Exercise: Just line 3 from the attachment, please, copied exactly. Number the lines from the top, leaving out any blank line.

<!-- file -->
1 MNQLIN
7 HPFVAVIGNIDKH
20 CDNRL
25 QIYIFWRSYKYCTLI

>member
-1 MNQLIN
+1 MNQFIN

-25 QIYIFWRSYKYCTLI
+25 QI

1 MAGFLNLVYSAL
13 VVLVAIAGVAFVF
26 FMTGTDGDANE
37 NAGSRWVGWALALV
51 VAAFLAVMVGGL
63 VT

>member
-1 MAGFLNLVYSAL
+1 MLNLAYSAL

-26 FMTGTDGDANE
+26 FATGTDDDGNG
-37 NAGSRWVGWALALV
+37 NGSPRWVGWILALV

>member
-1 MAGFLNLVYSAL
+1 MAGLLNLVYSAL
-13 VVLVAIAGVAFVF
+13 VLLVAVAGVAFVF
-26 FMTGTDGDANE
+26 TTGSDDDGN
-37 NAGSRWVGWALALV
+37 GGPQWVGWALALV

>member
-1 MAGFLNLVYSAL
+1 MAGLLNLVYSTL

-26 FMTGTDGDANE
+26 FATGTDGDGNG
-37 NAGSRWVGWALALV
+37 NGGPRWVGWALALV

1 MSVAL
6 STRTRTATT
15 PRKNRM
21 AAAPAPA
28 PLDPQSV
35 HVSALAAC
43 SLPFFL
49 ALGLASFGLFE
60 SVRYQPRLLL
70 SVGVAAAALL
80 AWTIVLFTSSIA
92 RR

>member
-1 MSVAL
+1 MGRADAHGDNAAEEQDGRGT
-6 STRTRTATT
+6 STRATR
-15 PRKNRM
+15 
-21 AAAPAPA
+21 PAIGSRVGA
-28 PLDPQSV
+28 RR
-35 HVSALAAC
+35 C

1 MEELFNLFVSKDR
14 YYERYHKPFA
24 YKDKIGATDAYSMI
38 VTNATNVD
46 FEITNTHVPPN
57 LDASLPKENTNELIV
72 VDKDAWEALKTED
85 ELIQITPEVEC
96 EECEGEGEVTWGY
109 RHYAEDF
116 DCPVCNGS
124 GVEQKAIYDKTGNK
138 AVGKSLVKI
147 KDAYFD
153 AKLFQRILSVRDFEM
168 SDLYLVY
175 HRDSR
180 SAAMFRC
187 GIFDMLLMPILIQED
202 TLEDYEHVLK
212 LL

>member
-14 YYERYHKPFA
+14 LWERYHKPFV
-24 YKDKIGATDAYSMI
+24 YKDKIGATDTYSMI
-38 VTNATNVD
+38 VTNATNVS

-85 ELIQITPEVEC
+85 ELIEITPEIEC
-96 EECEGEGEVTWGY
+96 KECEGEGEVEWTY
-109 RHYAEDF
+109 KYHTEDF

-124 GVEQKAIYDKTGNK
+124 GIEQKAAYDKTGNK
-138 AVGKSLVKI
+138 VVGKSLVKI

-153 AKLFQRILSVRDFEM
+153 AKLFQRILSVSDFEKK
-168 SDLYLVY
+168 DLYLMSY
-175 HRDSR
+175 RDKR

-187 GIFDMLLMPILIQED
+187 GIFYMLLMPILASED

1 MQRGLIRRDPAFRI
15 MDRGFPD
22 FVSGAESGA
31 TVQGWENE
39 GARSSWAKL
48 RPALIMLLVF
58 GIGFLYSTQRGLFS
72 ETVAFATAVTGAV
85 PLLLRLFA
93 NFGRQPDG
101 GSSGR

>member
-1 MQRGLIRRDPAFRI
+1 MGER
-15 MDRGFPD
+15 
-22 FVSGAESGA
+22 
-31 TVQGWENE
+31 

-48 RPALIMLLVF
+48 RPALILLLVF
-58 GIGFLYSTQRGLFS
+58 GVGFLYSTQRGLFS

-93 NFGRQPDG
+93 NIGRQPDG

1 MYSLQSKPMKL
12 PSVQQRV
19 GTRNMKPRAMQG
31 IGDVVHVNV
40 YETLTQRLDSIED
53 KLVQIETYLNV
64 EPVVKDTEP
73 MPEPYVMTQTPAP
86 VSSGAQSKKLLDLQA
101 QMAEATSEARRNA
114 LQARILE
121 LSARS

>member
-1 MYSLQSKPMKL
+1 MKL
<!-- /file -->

20 CDNRL